• Earnings period: I’m taking a big risk going out and building up my hairdressing business – and with COVID coming in and out my profits are going to jump around a lot – how does my tax rate compare to one of the hairdressers I hire over the 30 years I run the business?

Effective rates and the choice to do something … usually work

The first two are “financial disincentives to work” – the first one is a “marginal” tax rate (the effective marginal tax rate, or EMTR), the second is an average or participation tax rate (the EATR, or ETR).

For this we want to start with what people are receiving in the starting circumstance (their gross income) and talk about how much is taken away as a contribution (the difference between gross and disposable income). In the first case the person is working and works a tiny bit more, in the second case they aren’t working and jump to work a number of hours. We care about the two measures as they are refering to two different “choices” related to work – the decision to work a little bit more (intensive margin) vs the decision to move from not working to working (the extensive or participation margin).

The tax here refers to more than just the tangible tax contribution. It also includes any abatement of government support – or in english, the amount your benefits are reduced as you earn more income.

Here the tax rate is the ratio of (tax + benefit removed) divided by gross income. This is because this is the proportion of gross income that is sacrificed when you decide to undertake this other choice – or in english, if your boss pays you a given amount more, how much of that amount goes back to the government.

These types of disincentives can also be considered for a much wider range of behaviours – saving, investment, reporting of income – but work incentives are just a great example of how we’d use such a measure!

Effective tax rates and “fairness” – redistribution

The third is a wildly different rate – we aren’t asking about people’s incentives to work, but instead how taxes and transfers transform market income to disposable income. This one is more about “fairness” more generally. It doesn’t tell us what is fair (redistribution is a value-laden issue), but if we coherently want to talk about people paying their “fair share” we want to be building this measure – not the measures of financial disincentives to work.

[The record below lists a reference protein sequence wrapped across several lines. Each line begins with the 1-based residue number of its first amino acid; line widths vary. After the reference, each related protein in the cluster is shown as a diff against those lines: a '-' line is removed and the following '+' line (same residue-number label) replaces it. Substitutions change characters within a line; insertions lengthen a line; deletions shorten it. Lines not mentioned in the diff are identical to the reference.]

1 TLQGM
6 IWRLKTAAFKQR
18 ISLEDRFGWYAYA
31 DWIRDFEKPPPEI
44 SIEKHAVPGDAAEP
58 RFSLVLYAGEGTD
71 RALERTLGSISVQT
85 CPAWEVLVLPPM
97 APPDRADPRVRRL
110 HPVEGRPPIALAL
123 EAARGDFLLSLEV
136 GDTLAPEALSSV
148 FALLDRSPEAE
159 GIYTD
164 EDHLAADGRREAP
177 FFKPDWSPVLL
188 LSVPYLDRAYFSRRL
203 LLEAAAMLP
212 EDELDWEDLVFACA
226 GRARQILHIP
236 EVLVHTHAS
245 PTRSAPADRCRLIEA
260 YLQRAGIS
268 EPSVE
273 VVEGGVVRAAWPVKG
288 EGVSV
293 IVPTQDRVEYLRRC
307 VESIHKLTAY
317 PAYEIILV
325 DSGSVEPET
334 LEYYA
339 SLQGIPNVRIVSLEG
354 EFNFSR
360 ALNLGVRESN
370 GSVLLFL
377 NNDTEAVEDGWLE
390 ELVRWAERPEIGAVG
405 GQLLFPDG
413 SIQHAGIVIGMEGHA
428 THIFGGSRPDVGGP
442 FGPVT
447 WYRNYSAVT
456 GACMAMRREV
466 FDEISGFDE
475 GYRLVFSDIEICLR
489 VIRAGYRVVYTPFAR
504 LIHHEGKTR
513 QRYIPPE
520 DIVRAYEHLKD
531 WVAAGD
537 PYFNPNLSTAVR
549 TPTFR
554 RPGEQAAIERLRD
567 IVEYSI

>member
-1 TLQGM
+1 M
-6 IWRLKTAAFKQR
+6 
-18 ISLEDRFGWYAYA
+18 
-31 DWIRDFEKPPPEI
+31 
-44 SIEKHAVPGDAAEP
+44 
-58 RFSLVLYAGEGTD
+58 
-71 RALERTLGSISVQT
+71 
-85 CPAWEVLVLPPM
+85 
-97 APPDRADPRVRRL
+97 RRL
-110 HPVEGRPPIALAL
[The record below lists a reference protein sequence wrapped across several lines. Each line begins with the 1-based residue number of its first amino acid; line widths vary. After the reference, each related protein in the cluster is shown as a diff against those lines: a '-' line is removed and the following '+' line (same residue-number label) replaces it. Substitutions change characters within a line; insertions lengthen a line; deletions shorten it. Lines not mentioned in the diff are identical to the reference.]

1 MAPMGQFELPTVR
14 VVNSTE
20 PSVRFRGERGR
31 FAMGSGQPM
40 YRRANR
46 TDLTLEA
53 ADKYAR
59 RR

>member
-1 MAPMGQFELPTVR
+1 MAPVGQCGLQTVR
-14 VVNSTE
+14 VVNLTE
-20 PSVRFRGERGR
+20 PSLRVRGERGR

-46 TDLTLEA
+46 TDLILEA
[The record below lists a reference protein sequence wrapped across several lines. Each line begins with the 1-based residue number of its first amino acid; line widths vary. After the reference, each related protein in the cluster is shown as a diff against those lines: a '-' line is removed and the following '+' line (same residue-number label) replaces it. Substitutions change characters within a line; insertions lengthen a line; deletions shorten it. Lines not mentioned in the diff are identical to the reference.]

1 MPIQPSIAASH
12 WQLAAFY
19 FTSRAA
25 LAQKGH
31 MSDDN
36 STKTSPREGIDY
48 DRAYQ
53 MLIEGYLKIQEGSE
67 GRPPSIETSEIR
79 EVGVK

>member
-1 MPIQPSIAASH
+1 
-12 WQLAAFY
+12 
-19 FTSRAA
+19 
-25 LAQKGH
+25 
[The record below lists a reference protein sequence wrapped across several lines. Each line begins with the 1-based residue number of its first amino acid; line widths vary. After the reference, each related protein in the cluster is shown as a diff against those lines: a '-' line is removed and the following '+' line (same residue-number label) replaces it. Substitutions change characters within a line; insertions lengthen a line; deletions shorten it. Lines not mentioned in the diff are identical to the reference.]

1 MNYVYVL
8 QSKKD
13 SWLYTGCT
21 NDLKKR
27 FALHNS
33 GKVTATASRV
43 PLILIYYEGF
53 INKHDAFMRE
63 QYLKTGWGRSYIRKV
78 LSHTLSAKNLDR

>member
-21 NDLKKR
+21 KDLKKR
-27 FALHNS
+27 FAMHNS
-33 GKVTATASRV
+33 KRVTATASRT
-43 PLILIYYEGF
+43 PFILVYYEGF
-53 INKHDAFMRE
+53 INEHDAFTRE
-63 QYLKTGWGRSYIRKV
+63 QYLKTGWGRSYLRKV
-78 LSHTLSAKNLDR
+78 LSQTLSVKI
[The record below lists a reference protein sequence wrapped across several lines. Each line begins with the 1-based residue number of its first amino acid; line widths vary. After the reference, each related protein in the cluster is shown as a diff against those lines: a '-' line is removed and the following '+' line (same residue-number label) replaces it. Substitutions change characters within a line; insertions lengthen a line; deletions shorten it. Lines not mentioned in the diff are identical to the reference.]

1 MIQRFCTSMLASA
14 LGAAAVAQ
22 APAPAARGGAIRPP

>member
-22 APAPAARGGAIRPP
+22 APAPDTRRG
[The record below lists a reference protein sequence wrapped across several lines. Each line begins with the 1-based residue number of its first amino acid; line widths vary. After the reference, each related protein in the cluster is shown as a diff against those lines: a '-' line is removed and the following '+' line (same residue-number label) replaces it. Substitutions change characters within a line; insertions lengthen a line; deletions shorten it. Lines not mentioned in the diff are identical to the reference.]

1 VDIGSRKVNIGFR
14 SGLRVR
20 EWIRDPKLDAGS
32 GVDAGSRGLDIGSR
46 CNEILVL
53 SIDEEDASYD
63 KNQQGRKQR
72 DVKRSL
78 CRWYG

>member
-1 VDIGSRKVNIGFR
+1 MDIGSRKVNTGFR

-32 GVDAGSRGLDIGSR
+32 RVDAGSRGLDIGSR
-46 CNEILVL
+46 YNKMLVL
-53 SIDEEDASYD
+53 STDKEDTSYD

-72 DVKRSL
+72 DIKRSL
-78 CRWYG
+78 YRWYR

This third one involves subtracting benefits from tax, and not including benefits in income to start with – so the “tax” is the net payment by the individual to government (tax – benefits) while the “income” base should be the “initial” market income in the absense of taxes and benefits.

The rationale is that this measure of the tax rate is representing the way the tax and transfer system transforms your market income which relates to how much is changes relative to that income.

The difference between disposable and market income is benefit minus taxes, and so the system has generated this by adding benefits to your income, and taking away tax. You “contribute” in a fiscal sense when taxes paid exceed benefits received, and you are “contributing” from the private/market income that is generated from transactions without the imposition of the tax-transfer system.

In terms of “contribution” it may be that many people are not net contributors, but that is by design – “market” incomes are not the demarcation of fairness, and the real question is then whether policy does enough (or too much) to address inequities that do exist in this distribution. In other words, there is no substitute for actually talking about the actual incomes and opportunities that people face and the trade-offs involved.

Furthermore there is a huge wrinkle in these definitions – behaviour. The market income distribution would look very different without taxes and transfers, and in this definition we’ve assumed it wouldn’t change. As a result, it is normally a bit more accurate to say that “the individuals involved in the transactions that lead to market income are contributing” rather than the sole individual who is paying the tax (to capture the idea of tax incidence) – but even then there are shortcomings related to behaviour and counterfactual activities. So we gotta be careful!

How do we get to this fairness measure?

Actually, this is a fun topic – so I’m going to dive into it a little bit.

Now there is a lot of debate about fairness and ETRs in the literature – and the literature often goes in a different direction. By definition the progressivity of the tax system is just a measure of tax paid from an income base, and gross income is a legitimate base to ask how progressive taxes are.

But this isn’t fairness.